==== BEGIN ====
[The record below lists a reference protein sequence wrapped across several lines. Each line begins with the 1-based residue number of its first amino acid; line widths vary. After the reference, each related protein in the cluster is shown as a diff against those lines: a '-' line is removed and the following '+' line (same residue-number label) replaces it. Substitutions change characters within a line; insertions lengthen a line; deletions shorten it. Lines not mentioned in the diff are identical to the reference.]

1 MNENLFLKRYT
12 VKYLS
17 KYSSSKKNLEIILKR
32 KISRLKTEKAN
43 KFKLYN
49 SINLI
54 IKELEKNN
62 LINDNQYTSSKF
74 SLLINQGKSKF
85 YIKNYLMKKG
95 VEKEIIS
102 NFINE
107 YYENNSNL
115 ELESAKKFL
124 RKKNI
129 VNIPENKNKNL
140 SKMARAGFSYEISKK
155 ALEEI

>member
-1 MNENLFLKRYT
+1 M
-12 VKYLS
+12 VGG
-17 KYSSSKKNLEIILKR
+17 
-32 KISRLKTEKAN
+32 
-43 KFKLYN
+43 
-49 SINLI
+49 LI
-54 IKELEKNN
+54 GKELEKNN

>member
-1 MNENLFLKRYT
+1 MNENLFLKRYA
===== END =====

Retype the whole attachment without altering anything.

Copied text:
[The record below lists a reference protein sequence wrapped across several lines. Each line begins with the 1-based residue number of its first amino acid; line widths vary. After the reference, each related protein in the cluster is shown as a diff against those lines: a '-' line is removed and the following '+' line (same residue-number label) replaces it. Substitutions change characters within a line; insertions lengthen a line; deletions shorten it. Lines not mentioned in the diff are identical to the reference.]

1 MNENLFLKRYT
12 VKYLS
17 KYSSSKKNLEIILKR
32 KISRLKTEKAN
43 KFKLYN
49 SINLI
54 IKELEKNN
62 LINDNQYTSSKF
74 SLLINQGKSKF
85 YIKNYLMKKG
95 VEKEIIS
102 NFINE
107 YYENNSNL
115 ELESAKKFL
124 RKKNI
129 VNIPENKNKNL
140 SKMARAGFSYEISKK
155 ALEEI

>member
-1 MNENLFLKRYT
+1 M
-12 VKYLS
+12 VGG
-17 KYSSSKKNLEIILKR
+17 
-32 KISRLKTEKAN
+32 
-43 KFKLYN
+43 
-49 SINLI
+49 LI
-54 IKELEKNN
+54 GKELEKNN

>member
-1 MNENLFLKRYT
+1 MNENLFLKRYA